One out away from ending a three-game losing streak, the Blue Jays let the victory slip away with a pair of botched plays in the bottom of the ninth.
Throwing errors by third baseman Brett Lawrie, his second miscue of the night, and catcher J.P. Arencibia, proved costly to Toronto in a 9-5, 10-inning loss to the Seattle Mariners on Friday night.
"Definitely gave one away," a downcast Lawrie said.
Michael Saunders hit two home runs, including a grand slam in the 10th as Seattle extended its winning streak to a season-high four games.
Manager John Farrell urged his team to use more caution and common sense with the game on the line.
"Errors are going to be made but when you can make a decision to prevent that, that's where we've got to be a little bit smarter," Farrell said.
Saunders started a two-run rally in the ninth with a shot to center, then hit the tiebreaking homer to right off Luis Perez (2-1) in the 10th, his first career slam and third homer of the season.
Charlie Furbush (2-1) got two outs for the win and Jesus Montero also homered for the Mariners, who had lost eight of their past nine games in Toronto.
Edwin Encarnacion and Eric Thames hit solo homers for the Blue Jays, who had won 13 straight extra inning games at home dating to 2010.
Trailing 5-3 to begin the ninth, the Mariners cut it to one when Saunders connected off Francisco Cordero. Clinging to the lead, Toronto was twice let down by its defense. Pinch-hitter Kyle Seager reached on a throwing error by Lawrie, with Adam Lind unable to make the scoop at first for the out that would have ended it.
"I take full responsibility," Lawrie said. "That game should be over. Everyone should be out celebrating a win, instead we're all a little bit down after that one, including myself."
Things got worse when pinch runner Munenori Kawasaki went to third on catcher Arencibia's errant pickoff throw that ended up in right field. Kawasaki scored the tying run on a single by pinch hitter John Jaso.
Farrell didn't think much of Arencibia's throw.
"I thought J.P. tried to force some things defensively," Farrell said.
Arencibia, meanwhile, wasn't questioning his decision.
"I don't play scared, I play aggressive," he said. "It's a high-risk play but I'd do it again."
The blown save, Toronto's fifth in nine chances this season, canceled a two-run Blue Jays rally in the eighth. Thames broke a 3-3 tie with a homer to center, his second. Lawrie singled and went to third on a throwing error by pitcher Tom Wilhelmsen before scoring on Arencibia's sacrifice fly.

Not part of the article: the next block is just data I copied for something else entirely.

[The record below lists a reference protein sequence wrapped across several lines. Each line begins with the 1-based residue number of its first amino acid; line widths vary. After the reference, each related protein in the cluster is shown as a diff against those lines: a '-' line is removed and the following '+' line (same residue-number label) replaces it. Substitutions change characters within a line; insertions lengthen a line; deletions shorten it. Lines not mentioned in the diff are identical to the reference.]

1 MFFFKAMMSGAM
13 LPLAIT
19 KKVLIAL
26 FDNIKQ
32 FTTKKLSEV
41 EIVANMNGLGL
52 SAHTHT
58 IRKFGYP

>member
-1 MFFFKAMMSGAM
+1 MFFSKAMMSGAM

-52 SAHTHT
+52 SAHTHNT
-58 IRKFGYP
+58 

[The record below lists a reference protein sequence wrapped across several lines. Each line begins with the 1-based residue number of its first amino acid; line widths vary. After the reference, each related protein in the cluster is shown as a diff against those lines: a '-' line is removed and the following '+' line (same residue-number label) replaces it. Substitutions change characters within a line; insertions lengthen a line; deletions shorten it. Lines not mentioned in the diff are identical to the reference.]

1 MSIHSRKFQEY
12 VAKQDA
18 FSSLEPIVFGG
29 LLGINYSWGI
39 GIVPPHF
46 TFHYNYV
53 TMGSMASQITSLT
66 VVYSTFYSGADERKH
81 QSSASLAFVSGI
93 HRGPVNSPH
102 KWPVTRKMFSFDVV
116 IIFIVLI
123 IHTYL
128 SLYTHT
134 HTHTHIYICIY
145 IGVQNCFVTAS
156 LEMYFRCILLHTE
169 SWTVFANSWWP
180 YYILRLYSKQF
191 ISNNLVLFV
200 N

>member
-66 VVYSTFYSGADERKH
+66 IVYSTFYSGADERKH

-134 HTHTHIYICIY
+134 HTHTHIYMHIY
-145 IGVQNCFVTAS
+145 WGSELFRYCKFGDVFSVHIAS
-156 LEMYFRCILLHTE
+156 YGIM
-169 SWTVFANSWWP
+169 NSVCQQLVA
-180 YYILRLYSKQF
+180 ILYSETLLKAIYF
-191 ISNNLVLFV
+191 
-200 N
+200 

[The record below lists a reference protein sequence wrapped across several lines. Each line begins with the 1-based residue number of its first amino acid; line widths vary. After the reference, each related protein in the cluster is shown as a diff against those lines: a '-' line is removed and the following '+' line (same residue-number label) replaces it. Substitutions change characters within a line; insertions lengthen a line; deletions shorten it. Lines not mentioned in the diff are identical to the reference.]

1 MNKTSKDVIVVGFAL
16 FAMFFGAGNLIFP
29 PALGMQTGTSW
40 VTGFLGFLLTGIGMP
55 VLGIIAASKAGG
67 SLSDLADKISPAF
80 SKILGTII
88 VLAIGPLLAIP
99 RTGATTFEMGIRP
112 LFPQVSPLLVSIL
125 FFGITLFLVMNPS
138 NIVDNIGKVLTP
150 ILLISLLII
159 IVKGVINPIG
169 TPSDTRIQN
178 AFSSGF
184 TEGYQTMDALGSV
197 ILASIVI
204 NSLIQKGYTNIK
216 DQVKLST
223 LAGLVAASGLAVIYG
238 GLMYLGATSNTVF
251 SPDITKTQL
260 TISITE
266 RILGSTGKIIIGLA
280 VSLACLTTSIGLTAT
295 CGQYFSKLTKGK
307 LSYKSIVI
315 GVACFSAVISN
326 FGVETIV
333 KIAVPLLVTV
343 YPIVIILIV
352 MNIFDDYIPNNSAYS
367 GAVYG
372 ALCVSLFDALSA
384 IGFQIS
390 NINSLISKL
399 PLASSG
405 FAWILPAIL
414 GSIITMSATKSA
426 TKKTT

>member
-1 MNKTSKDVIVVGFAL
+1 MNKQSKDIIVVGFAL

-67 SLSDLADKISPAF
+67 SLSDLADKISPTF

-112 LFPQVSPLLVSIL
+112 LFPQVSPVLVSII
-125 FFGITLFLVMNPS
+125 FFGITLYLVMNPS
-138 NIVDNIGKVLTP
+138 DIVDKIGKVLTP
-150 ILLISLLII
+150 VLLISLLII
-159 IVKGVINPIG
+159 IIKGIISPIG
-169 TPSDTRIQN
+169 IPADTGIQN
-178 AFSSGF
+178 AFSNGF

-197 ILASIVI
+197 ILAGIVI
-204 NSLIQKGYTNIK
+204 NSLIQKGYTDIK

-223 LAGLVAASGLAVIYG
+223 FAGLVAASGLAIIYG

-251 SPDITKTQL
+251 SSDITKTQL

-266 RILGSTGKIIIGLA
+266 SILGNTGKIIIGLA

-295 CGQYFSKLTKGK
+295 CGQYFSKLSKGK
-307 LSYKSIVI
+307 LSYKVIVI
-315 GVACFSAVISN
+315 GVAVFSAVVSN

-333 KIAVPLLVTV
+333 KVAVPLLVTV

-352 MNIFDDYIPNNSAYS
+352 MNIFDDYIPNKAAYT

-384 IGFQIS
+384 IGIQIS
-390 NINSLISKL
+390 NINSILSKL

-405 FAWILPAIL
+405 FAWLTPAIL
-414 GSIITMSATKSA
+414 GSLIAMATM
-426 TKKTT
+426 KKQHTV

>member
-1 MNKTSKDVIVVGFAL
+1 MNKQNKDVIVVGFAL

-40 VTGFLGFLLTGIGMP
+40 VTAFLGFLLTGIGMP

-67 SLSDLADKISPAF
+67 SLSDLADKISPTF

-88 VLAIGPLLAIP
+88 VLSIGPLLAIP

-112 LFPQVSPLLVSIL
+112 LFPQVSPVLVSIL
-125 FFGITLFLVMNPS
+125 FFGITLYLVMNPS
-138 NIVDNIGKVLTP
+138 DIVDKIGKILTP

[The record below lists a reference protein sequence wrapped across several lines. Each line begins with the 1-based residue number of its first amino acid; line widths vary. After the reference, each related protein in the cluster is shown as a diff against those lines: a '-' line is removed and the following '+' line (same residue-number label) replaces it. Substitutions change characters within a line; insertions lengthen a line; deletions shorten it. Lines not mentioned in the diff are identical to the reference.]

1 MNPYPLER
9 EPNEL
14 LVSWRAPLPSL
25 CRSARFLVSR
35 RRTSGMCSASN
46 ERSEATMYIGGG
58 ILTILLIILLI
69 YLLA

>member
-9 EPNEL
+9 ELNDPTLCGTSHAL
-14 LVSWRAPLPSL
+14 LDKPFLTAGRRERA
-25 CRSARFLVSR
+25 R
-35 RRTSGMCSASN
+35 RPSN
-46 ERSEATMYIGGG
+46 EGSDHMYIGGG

Mariners starter Blake Beaven, who was on the losing end of Phil Humber's perfect game last week, saw Ricky Romero hold Seattle hitless through five innings in this one, although the visitors scraped out a run in the third thanks to a pair of walks and a fielding error by Lawrie.
The Blue Jays, who scored just three total runs during this week's three-game sweep in Baltimore, got their offense started when Encarnacion drilled a leadoff homer into the center field restaurant in the second. It was his fifth of the season.
Toronto took the lead with two in the fourth. Encarnacion hit a one-out double, Thames reached on an infield single and, after Lawrie popped up, Colby Rasmus drove in both runners with a double into the right field corner, putting Toronto up 3-1.
Romero lost his no-hit bid when Ackley led off the sixth with a double to right, and coughed up the lead in the seventh. Montero began the inning with a homer that scraped over the wall in left, his third. Romero got two outs but couldn't finish the inning, giving up a single to eighth hitter Miguel Olivo and an RBI double to ninth hitter Casper Wells. Romero was replaced after walking Ackley, with Jason Frasor coming on to retire Brendan Ryan.
Romero, who had won three straight starts coming in, allowed three runs and four hits in 6 2-3 innings. He walked three and struck out five.
Beavan gave up three runs and seven hits in 5 2-3 innings. He walked none and struck out four.
NOTES: Blue Jays OF Travis Snider, currently at Triple-A Las Vegas, underwent an MRI Friday after he jammed his right wrist while diving for a catch Thursday and was forced to leave the game. ... Toronto announced plans for peanut-free seating at three home games this season. Seats are reserved for people who suffer from peanut and nut allergies.